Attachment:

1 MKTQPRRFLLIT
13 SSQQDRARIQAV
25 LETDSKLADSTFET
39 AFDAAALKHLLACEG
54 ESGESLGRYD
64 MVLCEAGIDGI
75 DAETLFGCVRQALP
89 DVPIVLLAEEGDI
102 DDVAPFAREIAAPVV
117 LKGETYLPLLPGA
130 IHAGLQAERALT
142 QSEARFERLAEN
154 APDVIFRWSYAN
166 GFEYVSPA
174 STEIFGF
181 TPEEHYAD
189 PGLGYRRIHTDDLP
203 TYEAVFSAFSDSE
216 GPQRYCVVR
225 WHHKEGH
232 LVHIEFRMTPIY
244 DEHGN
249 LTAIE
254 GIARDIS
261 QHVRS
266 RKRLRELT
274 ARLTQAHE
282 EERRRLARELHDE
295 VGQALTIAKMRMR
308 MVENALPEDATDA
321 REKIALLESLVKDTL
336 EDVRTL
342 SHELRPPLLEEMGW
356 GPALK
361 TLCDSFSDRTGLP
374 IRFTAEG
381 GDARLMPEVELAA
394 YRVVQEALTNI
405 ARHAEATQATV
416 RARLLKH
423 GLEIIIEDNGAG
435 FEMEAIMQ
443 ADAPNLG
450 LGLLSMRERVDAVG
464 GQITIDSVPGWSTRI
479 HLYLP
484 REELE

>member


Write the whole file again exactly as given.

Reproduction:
1 MKTQPRRFLLIT
13 SSQQDRARIQAV
25 LETDSKLADSTFET
39 AFDAAALKHLLACEG
54 ESGESLGRYD
64 MVLCEAGIDGI
75 DAETLFGCVRQALP
89 DVPIVLLAEEGDI
102 DDVAPFAREIAAPVV
117 LKGETYLPLLPGA
130 IHAGLQAERALT
142 QSEARFERLAEN
154 APDVIFRWSYAN
166 GFEYVSPA
174 STEIFGF
181 TPEEHYAD
189 PGLGYRRIHTDDLP
203 TYEAVFSAFSDSE
216 GPQRYCVVR
225 WHHKEGH
232 LVHIEFRMTPIY
244 DEHGN
249 LTAIE
254 GIARDIS
261 QHVRS
266 RKRLRELT
274 ARLTQAHE
282 EERRRLARELHDE
295 VGQALTIAKMRMR
308 MVENALPEDATDA
321 REKIALLESLVKDTL
336 EDVRTL
342 SHELRPPLLEEMGW
356 GPALK
361 TLCDSFSDRTGLP
374 IRFTAEG
381 GDARLMPEVELAA
394 YRVVQEALTNI
405 ARHAEATQATV
416 RARLLKH
423 GLEIIIEDNGAG
435 FEMEAIMQ
443 ADAPNLG
450 LGLLSMRERVDAVG
464 GQITIDSVPGWSTRI
479 HLYLP
484 REELE

>member